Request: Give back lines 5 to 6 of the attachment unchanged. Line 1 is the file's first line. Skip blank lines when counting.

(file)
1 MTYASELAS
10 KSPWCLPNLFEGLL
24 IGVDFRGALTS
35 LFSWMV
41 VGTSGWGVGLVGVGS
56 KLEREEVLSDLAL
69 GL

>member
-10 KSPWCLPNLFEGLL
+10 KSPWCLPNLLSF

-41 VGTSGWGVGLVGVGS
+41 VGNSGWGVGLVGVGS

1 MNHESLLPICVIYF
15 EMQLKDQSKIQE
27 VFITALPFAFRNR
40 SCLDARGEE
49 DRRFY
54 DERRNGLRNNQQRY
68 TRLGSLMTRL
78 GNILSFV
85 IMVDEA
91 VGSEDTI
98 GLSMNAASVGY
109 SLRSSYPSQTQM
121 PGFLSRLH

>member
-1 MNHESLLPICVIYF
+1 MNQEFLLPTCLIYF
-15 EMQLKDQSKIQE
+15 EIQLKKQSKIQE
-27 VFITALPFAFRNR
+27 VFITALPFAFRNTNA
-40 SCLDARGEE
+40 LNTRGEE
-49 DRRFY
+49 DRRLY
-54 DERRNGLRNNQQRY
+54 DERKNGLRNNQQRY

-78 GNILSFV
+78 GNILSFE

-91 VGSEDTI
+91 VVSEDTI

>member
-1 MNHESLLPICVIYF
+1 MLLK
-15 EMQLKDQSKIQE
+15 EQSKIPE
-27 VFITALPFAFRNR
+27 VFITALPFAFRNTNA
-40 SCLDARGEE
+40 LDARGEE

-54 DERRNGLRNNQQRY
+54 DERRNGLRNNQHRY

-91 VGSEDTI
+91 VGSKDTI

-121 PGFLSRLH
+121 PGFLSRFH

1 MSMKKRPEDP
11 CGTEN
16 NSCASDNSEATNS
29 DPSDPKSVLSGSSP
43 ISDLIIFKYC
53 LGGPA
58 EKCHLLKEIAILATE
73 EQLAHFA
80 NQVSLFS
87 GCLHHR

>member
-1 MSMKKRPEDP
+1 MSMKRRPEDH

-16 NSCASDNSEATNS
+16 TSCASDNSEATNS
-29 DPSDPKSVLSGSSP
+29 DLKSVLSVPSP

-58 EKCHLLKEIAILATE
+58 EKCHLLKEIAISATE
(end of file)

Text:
41 VGTSGWGVGLVGVGS
56 KLEREEVLSDLAL